“Things have changed a lot since I began smoking.” One must be discerning, Nicola advises to “visit websites managed by respectable people, like Cigar Sense. Unless the young smoker is well informed about the few serious blogs, the risk of acquiring information from instant experts is big. Vanity is inevitable, but you need to be able to dominate it. As Umberto Eco used to say, a Nobel Prize laureate and an imbecil today have the same right of expression. However, the internet offers plenty of possibilities for those who create culture to reach more people, so we need to limit the damage and exploit the opportunities, like the one you are giving me to allow people to know me through this article. Therefore Twitter, Facebook, blogs are welcome if those who use them are educated”.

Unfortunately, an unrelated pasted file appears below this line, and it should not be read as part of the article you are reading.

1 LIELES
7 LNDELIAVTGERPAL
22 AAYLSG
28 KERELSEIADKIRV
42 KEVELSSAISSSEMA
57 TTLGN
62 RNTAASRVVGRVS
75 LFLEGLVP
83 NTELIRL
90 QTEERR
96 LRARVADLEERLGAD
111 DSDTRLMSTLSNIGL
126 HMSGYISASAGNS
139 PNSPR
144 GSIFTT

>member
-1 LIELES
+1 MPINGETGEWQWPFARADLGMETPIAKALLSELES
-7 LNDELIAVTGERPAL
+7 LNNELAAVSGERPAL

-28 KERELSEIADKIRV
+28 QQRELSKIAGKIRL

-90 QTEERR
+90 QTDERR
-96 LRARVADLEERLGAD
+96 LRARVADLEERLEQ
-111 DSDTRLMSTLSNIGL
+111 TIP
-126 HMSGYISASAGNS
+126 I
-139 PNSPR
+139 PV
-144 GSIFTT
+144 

Elitist smokers, in turn, are still there, just like in the past. These are those who believe that cigar smoking is a prerogative of a few. “I do not share their mindset. Smoking cigars puts everyone on the same plane: a great palate smoking with you is very satisfactory even if the palate owner has not smoked the full range of cigars.”
How to grow as a cigar smoker